Recently, I have been seeing article after article making the claim that, according to a recently published study, yoga and meditation may actually inflate the ego, which is arguably the opposite of what such practices typically aim to do. So of course I had to dig a little deeper.
In Buddhism, the term anattā (Pali) or anātman (Sanskrit) refers to the doctrine of “non-self”, which posits that there is no unchanging, permanent self, soul, or essence in living beings. For a brief, but great discussion of attā and anattā, see the excerpt below, taken from Medium:
In the 2018 study, Gebauer and colleagues investigated the effect of yoga and meditation practice on self-centrality and self-enhancement (the tendency for people to attach importance to their own actions). They found that participants reported increased self-centrality and self-enhancement (on the scales “superiority”, “communal narcissism”, and “self-esteem”) directly after a yoga or meditation session.
Following this study, countless articles were published online stating that meditation and yoga inflate the ego, rather than dampen it. But is this an accurate conclusion of the published study?
Upon my reading of the study, a few thoughts came to mind. For the record, I am not saying that I agree or disagree with the article – I am not here to argue one way or another. Nor am I that familiar with some of the measures they used in this research or the background of the researchers (which may be a very important consideration in itself). Instead, I am here to simply share some thoughts that occurred to me as I was reading the study (and the countless articles that have extracted its findings into mainstream media), and hopefully provide some sense of a balanced argument along the way.
Firstly, I am not entirely convinced that self-centrality is the same thing as ego. Example items on the self-centrality scale are: “Focusing mindfully on the exercises across the whole yoga class is – not at all central to me/ central to me” and “How central is it for you to be free from envy? – not at all central to me/ central to me“. It does not seem that answering “central to me” on these questions (and others in this questionnaire) automatically means that you have a higher ego (or higher attachment to your ego). On that note, I am not at all convinced that the ego (or attā, as discussed in Buddhist scriptures and having many meanings including ego, soul, personality, and individuality) can (or should) be measured by Western psychological questionnaires, especially self-report questionnaires that not only rely on participants understanding each word in the questions (e.g., mindful? central? envy?), but also having the ability to accurately answer questions about their internal mind/ body state.
Secondly, in this study, meditators and yoga practitioners were compared with other meditators and yoga practitioners; for half of the group, the measures were done before practice (or after at least 24 hours of no practice) and for the other half of the group, the measures were done directly after practice. This makes me wonder if it is possible to conclude that yoga and meditation practices inflate the ego, because the control group were also yoga and meditation practitioners. Additionally, the process of diminishing the ego is likely to be a long-term one, which could mean that the ego may be inflated directly after practice, but may eventually be reduced in the long-term. Long-term outcomes were not tested in the study, nor did the researchers examine differences in general levels of self-enhancement between yoga and meditation practitioners and individuals with no experience in mind/ body practices.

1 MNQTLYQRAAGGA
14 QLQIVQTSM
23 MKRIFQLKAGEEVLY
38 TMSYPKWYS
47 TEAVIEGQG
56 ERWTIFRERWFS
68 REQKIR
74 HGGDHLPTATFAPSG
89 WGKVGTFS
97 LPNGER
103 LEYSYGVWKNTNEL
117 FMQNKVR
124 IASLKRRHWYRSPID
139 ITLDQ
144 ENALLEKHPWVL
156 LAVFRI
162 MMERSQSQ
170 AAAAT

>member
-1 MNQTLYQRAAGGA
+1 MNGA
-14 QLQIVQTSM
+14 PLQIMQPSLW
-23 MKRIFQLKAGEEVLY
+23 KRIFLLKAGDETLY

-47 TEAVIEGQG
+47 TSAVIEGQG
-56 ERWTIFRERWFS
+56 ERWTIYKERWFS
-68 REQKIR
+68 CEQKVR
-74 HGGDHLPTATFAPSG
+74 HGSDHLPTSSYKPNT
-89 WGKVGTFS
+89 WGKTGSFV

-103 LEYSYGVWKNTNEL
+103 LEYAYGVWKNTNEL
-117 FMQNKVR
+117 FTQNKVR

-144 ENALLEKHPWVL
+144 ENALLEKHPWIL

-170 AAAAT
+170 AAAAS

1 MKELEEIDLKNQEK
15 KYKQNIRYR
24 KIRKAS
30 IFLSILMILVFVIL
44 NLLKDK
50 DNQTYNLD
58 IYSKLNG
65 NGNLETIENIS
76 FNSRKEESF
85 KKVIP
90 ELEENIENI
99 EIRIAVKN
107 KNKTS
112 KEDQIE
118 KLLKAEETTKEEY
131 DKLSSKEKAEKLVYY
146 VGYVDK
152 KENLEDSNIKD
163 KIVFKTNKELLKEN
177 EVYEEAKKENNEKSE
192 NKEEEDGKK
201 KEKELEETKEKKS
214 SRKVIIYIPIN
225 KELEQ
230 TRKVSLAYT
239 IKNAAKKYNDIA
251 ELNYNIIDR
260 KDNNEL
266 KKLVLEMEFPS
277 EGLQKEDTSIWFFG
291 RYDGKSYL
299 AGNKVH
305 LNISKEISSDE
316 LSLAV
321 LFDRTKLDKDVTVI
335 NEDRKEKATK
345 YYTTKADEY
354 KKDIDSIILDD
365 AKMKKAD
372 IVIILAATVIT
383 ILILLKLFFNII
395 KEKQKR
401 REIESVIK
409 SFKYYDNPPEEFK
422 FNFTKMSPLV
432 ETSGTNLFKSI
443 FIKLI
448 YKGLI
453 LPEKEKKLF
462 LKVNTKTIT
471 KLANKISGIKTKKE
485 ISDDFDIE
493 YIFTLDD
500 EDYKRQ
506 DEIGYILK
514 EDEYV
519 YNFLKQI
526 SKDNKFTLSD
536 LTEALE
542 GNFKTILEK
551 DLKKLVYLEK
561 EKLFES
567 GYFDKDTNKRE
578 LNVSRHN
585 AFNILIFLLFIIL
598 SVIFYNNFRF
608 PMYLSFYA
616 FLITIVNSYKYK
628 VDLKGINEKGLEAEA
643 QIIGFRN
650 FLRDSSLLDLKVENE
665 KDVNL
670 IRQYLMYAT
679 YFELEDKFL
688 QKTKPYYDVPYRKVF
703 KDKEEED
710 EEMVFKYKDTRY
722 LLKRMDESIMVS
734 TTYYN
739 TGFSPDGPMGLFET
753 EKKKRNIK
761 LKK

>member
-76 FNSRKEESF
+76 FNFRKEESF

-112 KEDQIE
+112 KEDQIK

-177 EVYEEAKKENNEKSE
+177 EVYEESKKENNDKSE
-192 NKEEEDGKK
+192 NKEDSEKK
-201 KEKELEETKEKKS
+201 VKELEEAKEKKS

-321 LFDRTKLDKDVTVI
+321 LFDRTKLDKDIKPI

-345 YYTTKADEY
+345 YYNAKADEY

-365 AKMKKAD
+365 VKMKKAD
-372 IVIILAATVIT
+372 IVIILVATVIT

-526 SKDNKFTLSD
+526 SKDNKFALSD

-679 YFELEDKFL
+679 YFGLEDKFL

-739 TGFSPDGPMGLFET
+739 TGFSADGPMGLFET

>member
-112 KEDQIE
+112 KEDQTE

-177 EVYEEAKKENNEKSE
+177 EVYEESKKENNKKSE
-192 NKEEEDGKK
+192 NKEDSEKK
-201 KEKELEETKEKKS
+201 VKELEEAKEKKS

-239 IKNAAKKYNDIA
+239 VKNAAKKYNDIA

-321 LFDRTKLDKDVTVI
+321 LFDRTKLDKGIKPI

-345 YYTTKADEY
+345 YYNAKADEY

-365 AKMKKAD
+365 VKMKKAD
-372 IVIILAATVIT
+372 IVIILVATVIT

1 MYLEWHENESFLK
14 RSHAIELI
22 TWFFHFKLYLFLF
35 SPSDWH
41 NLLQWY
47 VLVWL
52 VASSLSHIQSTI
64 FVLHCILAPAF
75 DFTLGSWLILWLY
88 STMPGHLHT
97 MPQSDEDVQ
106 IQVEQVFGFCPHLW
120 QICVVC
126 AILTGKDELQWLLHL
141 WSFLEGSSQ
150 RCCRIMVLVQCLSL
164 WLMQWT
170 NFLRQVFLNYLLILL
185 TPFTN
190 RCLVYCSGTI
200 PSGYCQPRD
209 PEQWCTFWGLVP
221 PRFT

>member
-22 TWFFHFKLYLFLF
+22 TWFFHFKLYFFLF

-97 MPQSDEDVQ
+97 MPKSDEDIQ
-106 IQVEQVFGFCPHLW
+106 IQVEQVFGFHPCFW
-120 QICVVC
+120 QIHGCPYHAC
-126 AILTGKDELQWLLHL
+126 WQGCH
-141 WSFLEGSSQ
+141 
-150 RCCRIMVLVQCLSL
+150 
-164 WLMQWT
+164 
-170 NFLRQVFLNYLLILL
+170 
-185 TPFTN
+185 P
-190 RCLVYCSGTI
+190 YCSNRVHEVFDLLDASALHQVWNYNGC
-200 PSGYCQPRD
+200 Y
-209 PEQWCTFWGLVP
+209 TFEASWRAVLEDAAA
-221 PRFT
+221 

Finally, I would have loved to see a discussion of the potentially very different teaching styles of the various yoga instructors, although I understand why this was beyond the scope of the present article. However, it does raise a very valid concern regarding the extent to which mind/ body practices that originate in Buddhism and Eastern contemplative traditions have been taken apart and adapted to fit into a Western secular context. This is also reflected in the fact that this study recruited Western participants. If the conclusions of the published study are to be trusted, we may have to consider the problems of studying yoga and meditation in such a secular context and the importance of teaching mind/ body practices more holistically, with grounding in their Buddhist (and other) origins, so that their true potential benefits are not missed out on, or, more problematically, turned into adverse effects that are the exact opposite of what these practices aim to achieve.
Just maybe, as Buddhist teacher and writer Lewis Richmond writes in the Huffington Post: “…today’s Western practitioners leap a bit too quickly into the innerness of meditation without a thorough grounding in all the other spokes of the [Eight-Fold] Path”.
On a final note…
I think it is great that this article was published. It raises debates and sheds a new light on yoga and meditation. I think it has many important limitations (as does much scientific research) and its conclusions have been oversimplified and blown out of proportion in online and offline media (as is done with much scientific research). But these types of articles are important, if only to take all the positive hype surrounding mind/ body practices (e.g., yoga, mindfulness, and meditation) to the other extreme, before we can finally achieve a balance in what we know and understand about them.
After reading what the media had to say about this study, I was happy to find that several writers shared my own concluding statement on this issue: one study doesn’t discredit thousands of years of teachings.
What are your thoughts on this scientific paper and the articles surrounding it? Please share your thoughts in the comments below! 🙂